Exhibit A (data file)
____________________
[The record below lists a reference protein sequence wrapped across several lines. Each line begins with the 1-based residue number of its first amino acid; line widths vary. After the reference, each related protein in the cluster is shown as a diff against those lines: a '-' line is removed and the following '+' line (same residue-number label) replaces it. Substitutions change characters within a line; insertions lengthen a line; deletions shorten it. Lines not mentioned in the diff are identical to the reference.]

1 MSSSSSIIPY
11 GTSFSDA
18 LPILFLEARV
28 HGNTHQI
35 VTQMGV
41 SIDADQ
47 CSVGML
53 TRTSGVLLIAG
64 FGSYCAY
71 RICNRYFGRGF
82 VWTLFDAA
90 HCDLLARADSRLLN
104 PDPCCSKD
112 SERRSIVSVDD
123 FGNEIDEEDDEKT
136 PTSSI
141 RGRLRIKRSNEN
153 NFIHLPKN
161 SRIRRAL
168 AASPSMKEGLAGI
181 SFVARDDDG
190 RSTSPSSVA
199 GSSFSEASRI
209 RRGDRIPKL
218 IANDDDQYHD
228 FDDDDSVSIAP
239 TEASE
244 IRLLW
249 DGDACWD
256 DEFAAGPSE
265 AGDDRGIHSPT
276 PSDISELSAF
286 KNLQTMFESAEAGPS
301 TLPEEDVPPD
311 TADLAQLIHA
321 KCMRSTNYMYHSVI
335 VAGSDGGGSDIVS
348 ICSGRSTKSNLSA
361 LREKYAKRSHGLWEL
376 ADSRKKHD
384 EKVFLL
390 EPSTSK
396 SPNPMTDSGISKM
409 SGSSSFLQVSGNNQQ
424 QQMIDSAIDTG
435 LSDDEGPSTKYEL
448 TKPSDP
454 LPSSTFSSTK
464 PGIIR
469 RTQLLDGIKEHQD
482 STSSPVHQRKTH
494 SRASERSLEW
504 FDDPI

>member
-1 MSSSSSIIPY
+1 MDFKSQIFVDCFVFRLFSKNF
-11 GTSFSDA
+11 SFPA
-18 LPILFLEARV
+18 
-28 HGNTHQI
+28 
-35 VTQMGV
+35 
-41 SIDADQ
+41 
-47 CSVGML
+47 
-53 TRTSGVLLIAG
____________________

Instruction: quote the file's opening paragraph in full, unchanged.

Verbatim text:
[The record below lists a reference protein sequence wrapped across several lines. Each line begins with the 1-based residue number of its first amino acid; line widths vary. After the reference, each related protein in the cluster is shown as a diff against those lines: a '-' line is removed and the following '+' line (same residue-number label) replaces it. Substitutions change characters within a line; insertions lengthen a line; deletions shorten it. Lines not mentioned in the diff are identical to the reference.]